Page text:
Less Price, Less Spice
"What?" I repeated loudly as my dining companion and I leaned over the table, struggling to hear each other. I'd made the mistake of asking her how she liked her spinach at one in the afternoon at Pronto Cucinino, the cutesily named new fast-casual Italian restaurant on Montrose.
At 11:45 a.m., the atmosphere in the expansive dining room had been quite pleasant, but now, an hour later, the decibel level was unbearable and conversation impossible. If Houstonians were this loud at Astros games, the team would already have a pennant. My lunchmate and I ended up going outside and sitting on a bench to compare notes on the food. "What a relief," she said as we exited the din.
This was my second visit to Pronto Cucinino, and I told her about the first one. On that visit, four of us sampled the dinner fare. The house specialty is "wood roasted lemon garlic chicken," and you get to stand beside the fragrant fowl rotating on a spit in a giant fireplace as you wait to order.
In a classic Pavlovian response, I ordered chicken for dinner while my mouth watered, watching them spin. A half-bird came with sides of garlic mashed potatoes and Italian-style green beans. You'd think garlic mashed potatoes might be overwhelming with a lemon-garlic chicken, but in fact I could barely taste any garlic at all in the potatoes.
Unless you eat the skin, the chicken tastes bland and only mildly smoky. The white meat was dry. But the dark and crispy skin was loaded with pieces of caramelized garlic and herbs, soaked with lemon juice and dripping with that treasured substance known as schmaltz in Yiddish and chicken fat in English. None of the three women I was eating with could be tempted by even a little taste of the chicken skin. (By the faces they made, you'd think the stuff was poisonous.)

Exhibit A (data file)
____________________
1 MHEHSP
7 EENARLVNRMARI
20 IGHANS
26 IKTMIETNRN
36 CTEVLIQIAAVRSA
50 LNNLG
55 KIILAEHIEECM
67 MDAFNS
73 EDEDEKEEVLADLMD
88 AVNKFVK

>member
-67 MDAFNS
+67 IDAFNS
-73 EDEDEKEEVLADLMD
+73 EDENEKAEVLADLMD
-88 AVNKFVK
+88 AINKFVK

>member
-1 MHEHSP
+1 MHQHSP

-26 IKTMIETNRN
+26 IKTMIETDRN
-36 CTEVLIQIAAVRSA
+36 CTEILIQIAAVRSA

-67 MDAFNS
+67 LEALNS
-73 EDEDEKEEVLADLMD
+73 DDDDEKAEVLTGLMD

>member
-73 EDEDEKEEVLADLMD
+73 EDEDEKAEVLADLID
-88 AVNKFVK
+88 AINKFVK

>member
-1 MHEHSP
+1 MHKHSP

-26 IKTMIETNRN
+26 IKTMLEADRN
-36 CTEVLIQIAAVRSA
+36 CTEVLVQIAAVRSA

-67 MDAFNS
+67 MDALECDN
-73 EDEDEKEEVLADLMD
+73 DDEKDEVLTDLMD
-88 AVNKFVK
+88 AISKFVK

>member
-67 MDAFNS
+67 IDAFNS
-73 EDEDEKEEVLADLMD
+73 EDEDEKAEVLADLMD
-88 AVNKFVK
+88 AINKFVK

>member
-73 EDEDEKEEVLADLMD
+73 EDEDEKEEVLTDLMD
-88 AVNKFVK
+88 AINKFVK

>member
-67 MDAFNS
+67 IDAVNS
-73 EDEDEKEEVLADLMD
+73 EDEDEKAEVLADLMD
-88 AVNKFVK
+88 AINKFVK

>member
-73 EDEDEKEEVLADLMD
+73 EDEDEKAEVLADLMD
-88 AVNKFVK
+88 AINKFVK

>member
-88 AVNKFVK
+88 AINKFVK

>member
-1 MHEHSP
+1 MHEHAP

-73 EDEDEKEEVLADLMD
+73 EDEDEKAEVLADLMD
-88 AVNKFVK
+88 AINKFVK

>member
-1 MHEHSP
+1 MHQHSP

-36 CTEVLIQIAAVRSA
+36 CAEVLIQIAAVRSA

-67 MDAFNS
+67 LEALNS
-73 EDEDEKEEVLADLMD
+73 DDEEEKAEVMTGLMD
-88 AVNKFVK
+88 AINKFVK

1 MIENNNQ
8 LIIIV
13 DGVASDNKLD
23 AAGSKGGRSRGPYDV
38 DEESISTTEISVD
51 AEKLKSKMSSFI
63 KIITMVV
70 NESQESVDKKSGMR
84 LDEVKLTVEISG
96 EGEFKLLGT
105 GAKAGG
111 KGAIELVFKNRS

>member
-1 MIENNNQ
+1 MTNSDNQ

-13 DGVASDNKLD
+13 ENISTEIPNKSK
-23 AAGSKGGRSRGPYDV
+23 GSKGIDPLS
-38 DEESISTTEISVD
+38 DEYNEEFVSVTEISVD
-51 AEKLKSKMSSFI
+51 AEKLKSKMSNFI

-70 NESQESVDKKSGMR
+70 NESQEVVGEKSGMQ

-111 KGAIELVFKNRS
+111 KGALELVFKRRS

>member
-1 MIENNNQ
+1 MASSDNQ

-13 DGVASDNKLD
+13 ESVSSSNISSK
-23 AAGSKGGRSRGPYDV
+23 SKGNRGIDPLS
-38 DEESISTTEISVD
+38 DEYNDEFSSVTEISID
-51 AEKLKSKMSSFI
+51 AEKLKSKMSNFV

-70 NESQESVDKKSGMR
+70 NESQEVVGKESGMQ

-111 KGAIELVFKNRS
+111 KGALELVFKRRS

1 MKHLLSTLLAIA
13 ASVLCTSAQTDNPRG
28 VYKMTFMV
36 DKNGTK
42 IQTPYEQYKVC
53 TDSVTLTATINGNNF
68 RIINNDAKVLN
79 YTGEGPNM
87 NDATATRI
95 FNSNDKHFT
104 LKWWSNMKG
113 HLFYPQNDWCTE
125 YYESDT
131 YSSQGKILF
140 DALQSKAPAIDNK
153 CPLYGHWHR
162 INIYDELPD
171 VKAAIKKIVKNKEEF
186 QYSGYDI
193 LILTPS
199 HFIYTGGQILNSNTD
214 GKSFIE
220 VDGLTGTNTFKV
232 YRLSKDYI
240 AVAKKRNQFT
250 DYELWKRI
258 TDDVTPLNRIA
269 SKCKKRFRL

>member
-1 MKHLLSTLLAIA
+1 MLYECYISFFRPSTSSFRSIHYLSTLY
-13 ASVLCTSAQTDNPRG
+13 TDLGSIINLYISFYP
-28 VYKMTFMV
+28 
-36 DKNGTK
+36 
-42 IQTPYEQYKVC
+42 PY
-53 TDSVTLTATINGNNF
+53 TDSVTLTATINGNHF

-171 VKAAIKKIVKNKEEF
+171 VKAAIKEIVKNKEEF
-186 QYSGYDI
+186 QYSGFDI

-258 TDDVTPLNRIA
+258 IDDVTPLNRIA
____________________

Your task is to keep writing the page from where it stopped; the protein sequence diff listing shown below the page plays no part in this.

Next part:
But it fixed my problems with the faintly flavored meat and potatoes. By mixing the herb-, garlic- and fat-oozing skin with the bland chicken meat and lackluster mashed potatoes, I managed to make the whole meal taste good.
My daughter Julia couldn't resist ordering a dish called pasta Julia, a satisfying mélange of penne pasta, roasted chicken, spinach, mushrooms and marinara sauce served in an oversize bowl. We also tried a very thin and tediously tough grilled pork chop served with caramelized onions and melted Italian cheese. The Italian sausage was equally disappointing. It came with an unappetizing loose casing that had to be removed. Then one of my tablemates gagged on a large chunk of ligament that was hidden in the sausage meat. No one dared touch the rest.
But we were still on the fence after that first visit. The food wasn't great, but for a fast-casual restaurant, it wasn't all that bad either. And Pronto Cucinino certainly had Olive Garden and all the comparably priced Italian restaurant chains beat. So I came back for lunch hoping for a good experience.
I had arrived early, so I tried to get a cup of coffee while I waited. They didn't have any coffee. But they did have espresso and cappuccino. So I got a cappuccino that was so weak, the flavor of cinnamon overwhelmed the flavor of coffee. And it cost $3.
Then I almost grabbed a handful of breadsticks. They looked to be the same paper-package variety that are free at Cafe Express. Except Pronto Cucinino wanted 25 cents a package for them. So I put them back.
When my lunchmate arrived, we looked over the menu, but I insisted she remain at the table while I got up to order for both of us. It was a prime table by the window, and I knew if we both left it, the staff would clear my empty coffee cup and another party would steal the table. Fast-casual regulars are acutely aware of this problem. You can't leave your table unattended at any time in a fast-casual restaurant or you will be evicted immediately.
For lunch, I got the linguine diavolo, al dente pasta with shrimp, mushrooms and olives in what was billed as a "spicy marinara." It was a well-made sauce, with none of the watery run-off you see at mediocre Italian restaurants. But it was hardly spicy enough to merit the "devil" moniker, which is usually reserved for diabolically piquant sauces. In fact, this marinara was barely spicy at all.